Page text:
A JP acolyte, Patel went on to become the personal secretary of former chief minister and eminent Gandhian Babubhai Jashbhai Patel.
No full stops in Virampur: Patel at a farm in Virampur village, where he has helped set up a micro-irrigation facility (Photo: Yasir Iqbal)
Most of the 150 villages in the tribal tehsils of Amirgadh and Danta in the Banaskantha district of Gujarat had never had even a passing acquaintance with prosperity. The only crop they grew-wheat or maize-on the small 2-4 acre holdings in a rocky terrain earned them a paltry annual income of Rs 10,000-Rs 15,000. Many were forced to migrate, others were caught in the vicious grip of the moneylender.
Deliverance came in the guise of Hasmukh Patel. He, his second-in-command Anand Chaudhary and his team associated with the Samvedna Trust worked ceaselessly towards the all-round upliftment of the tribals. From micro irrigation to health, education, child development and protection, they have turned around every aspect of their lives.
Consequently, the average income per family has risen to Rs 50,000 per annum to even Rs 2 lakh for those who had larger holdings. The villagers now follow a multiple crop pattern, from organic vegetables to mustard, cumin, castor and even medicinal plants. They have also shifted to drip or sprinkler irrigation. In villages that had not seen even a bicycle till about 2010, now you can see motorcycles
In 2002, Patel’s trust had got a foreign grant to build 100 small check dams in the area. But even after they came up, water didn’t percolate down because of the rocky terrain. Patel then got underground rocks blasted with dynamite.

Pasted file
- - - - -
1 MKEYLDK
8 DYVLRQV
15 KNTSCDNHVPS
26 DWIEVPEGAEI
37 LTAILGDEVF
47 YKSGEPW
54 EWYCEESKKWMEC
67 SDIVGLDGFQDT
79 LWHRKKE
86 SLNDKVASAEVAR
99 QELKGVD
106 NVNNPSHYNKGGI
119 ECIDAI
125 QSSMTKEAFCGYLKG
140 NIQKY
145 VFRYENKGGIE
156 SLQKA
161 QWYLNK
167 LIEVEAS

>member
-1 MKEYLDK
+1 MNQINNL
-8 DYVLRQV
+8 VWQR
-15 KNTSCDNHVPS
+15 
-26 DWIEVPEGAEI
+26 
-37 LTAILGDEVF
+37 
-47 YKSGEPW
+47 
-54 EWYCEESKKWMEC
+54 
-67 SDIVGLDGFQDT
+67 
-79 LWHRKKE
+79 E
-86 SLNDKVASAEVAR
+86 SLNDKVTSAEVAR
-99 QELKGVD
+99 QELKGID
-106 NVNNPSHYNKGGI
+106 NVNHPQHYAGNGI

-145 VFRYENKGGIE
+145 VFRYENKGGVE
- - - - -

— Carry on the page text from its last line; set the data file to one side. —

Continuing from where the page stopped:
It did the trick. Some of the water in the dams started flowing into the wells through underground channels. But it still wasn’t enough. It was then that Patel thought of micro irrigation. By 2004, Narendra Modi, then the chief minister of Gujarat, had launched an ambitious micro irrigation scheme and the state government had floated the GGRC or the Gujarat Green Revolution Company. Patel decided to make use of this opportunity.
Even so, the farmers struggled to make the switch to drip irrigation because of the low water tables. They also had to borrow PVC pipes from private traders who would charge them almost a fourth of their income as rent. Patel and his team had been funding several farmers with interest-free loans, which they claim was worth Rs 16 lakh till GGRC stepped in. Under the state micro irrigation scheme, the government paid 75 per cent subsidy on PVC pipes that had a life of 10 years. But the farmers were not even in a position to cough up the remaining 25 per cent. Patel then roped in the Jain Irrigation Company of Jalgaon, which manufactured micro irrigation gear, and together, they bore 14 per cent of the remaining 25 per cent subsidy to the farmers. With the farmers having to pay just 11 per cent of the cost of setting up a micro irrigation network, their lives started turning for the better.
Patel’s work, however, wasn’t done. For 13 years now, the trust has been setting up health camps. An OPD for the patients of the two talukas is held every last Sunday of the month.